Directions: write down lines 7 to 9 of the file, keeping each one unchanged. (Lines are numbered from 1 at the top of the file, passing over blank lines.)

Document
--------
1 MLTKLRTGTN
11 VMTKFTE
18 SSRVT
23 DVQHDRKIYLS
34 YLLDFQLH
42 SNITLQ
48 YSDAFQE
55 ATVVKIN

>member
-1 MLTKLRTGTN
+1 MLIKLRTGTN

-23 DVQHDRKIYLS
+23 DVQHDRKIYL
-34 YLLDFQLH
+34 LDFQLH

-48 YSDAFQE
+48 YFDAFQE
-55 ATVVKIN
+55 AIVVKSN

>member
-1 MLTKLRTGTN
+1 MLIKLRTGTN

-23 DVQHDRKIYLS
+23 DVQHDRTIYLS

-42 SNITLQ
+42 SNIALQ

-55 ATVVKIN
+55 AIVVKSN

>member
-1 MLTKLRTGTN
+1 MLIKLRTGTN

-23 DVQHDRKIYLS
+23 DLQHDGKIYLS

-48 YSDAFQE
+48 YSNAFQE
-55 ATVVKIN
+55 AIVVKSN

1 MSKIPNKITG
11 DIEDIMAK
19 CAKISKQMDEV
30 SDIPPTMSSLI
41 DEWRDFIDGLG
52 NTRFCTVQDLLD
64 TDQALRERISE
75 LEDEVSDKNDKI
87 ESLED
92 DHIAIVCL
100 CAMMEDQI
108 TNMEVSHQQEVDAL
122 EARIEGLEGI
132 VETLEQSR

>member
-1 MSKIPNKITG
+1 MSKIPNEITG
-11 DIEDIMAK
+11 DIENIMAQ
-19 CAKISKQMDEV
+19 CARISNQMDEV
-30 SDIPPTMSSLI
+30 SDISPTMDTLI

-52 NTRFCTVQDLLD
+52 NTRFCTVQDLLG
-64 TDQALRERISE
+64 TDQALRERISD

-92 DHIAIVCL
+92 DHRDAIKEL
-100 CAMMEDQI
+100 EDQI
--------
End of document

48 YSDAFQE
55 ATVVKIN

>member